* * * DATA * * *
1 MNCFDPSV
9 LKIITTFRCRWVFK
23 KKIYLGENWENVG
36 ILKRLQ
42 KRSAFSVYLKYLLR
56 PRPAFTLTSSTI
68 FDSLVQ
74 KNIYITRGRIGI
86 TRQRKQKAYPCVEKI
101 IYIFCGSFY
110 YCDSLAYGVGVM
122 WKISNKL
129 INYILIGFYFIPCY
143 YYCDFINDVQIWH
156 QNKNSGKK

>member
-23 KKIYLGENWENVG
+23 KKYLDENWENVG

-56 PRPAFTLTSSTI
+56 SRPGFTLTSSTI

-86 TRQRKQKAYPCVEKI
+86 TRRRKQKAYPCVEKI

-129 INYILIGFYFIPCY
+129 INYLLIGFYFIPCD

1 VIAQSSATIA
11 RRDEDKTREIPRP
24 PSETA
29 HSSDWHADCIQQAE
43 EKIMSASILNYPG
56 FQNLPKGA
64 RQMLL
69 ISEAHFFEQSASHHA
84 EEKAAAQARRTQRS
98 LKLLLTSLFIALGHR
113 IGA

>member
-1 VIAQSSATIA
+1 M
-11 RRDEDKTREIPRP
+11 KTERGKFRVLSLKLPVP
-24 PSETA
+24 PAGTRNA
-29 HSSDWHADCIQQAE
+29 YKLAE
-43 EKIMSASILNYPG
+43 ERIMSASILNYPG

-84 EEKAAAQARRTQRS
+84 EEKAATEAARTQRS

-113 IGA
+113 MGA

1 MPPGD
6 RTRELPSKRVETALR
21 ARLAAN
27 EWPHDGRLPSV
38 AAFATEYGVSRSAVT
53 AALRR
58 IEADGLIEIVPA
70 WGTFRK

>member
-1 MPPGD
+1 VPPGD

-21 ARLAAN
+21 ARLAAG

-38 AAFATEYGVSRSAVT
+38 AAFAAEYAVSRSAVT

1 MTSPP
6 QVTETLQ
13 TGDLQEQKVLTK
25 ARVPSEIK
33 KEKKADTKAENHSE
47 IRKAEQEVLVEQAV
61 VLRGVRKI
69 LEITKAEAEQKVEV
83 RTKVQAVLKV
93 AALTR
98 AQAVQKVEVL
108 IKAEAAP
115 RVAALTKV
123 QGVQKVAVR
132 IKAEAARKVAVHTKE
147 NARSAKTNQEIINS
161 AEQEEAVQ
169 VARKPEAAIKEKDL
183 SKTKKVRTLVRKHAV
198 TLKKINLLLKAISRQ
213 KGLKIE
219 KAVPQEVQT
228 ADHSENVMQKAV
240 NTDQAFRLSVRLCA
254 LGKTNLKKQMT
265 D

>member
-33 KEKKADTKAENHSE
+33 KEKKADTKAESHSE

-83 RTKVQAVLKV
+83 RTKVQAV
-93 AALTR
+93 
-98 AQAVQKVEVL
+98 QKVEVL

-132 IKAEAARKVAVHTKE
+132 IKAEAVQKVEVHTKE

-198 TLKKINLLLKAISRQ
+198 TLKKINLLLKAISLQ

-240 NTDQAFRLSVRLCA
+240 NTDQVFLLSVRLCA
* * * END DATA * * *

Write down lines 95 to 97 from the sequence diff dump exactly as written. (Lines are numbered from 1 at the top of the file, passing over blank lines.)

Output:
-83 RTKVQAVLKV
+83 RTKVQAV
-93 AALTR